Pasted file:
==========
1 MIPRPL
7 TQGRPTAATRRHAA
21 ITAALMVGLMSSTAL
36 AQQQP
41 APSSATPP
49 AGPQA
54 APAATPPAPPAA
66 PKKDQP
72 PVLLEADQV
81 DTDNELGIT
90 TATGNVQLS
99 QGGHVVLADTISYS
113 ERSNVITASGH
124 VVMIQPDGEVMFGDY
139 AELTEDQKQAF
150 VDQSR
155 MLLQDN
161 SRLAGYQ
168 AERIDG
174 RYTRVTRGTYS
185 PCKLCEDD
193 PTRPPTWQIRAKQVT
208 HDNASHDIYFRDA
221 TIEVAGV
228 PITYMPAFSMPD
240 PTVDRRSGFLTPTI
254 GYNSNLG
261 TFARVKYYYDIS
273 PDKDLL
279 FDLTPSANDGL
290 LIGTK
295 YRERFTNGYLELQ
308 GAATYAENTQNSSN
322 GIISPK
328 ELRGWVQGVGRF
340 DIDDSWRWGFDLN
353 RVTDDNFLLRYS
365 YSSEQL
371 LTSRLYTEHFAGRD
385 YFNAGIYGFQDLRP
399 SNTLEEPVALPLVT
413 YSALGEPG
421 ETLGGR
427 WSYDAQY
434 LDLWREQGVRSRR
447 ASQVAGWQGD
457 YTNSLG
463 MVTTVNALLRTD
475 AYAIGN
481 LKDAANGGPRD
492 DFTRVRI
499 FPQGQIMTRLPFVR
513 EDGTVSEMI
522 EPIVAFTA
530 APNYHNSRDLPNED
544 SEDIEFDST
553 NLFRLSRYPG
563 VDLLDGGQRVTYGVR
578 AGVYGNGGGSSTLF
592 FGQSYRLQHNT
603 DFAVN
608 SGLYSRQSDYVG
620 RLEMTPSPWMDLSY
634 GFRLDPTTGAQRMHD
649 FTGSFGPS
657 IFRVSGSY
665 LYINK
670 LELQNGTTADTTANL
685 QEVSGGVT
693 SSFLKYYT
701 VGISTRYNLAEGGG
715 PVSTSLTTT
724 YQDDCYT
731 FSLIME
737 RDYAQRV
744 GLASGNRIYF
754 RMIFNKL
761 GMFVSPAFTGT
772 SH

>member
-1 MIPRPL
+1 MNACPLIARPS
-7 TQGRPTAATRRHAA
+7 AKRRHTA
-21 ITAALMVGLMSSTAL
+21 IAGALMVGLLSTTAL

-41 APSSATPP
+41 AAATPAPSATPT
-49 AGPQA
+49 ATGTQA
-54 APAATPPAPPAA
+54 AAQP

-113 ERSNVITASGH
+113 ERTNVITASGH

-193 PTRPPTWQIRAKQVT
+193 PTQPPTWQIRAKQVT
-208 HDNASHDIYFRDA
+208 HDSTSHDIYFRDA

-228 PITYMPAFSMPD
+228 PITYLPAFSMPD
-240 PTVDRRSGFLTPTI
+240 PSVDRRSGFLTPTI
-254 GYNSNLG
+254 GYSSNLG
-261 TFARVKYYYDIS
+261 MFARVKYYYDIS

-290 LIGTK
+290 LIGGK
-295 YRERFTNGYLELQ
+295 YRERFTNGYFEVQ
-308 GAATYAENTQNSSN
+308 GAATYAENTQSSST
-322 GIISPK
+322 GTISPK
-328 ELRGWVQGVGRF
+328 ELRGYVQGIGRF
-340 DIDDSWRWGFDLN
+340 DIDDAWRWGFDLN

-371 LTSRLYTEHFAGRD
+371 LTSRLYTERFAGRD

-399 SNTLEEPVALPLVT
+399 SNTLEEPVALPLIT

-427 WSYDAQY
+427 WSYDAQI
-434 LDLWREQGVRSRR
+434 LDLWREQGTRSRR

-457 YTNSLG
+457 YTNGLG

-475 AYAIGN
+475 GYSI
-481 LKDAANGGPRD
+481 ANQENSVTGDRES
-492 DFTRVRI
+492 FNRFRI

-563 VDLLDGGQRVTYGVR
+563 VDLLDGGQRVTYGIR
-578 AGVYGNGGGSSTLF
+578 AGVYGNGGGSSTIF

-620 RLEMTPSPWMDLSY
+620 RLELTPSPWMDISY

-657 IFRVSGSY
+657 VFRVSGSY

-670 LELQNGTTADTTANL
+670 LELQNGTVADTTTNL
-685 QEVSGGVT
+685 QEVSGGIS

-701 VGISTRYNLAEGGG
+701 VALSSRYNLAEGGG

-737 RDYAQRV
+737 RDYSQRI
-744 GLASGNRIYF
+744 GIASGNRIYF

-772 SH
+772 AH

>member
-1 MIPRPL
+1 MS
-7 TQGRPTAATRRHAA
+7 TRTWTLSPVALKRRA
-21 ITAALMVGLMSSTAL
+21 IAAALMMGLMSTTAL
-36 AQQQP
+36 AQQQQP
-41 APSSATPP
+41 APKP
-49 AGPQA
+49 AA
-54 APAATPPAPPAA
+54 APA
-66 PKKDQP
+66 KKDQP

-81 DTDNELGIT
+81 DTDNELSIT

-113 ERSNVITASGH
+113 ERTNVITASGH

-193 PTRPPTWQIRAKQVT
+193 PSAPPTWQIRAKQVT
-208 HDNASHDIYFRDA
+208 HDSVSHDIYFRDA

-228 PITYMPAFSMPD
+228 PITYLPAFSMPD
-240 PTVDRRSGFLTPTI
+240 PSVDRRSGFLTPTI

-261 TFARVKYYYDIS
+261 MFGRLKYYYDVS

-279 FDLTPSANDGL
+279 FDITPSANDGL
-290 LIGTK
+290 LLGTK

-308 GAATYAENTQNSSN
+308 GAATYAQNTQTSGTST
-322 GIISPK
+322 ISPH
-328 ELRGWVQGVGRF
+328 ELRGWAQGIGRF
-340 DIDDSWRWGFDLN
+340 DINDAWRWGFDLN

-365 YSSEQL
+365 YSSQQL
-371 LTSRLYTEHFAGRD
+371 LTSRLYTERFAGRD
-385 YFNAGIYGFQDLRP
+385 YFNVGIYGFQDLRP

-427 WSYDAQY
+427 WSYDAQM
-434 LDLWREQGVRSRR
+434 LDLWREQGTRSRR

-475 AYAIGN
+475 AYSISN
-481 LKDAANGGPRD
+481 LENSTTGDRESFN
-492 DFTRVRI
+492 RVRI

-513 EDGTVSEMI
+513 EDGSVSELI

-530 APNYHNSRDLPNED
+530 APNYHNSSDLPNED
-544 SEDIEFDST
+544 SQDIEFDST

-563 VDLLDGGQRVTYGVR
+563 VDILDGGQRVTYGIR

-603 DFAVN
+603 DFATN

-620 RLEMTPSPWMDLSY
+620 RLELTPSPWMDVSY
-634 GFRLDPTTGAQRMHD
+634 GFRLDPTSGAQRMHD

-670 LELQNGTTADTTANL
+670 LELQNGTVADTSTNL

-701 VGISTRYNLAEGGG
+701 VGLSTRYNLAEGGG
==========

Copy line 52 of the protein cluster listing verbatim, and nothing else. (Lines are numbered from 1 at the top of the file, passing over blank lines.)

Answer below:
499 FPQGQIMTRLPFVR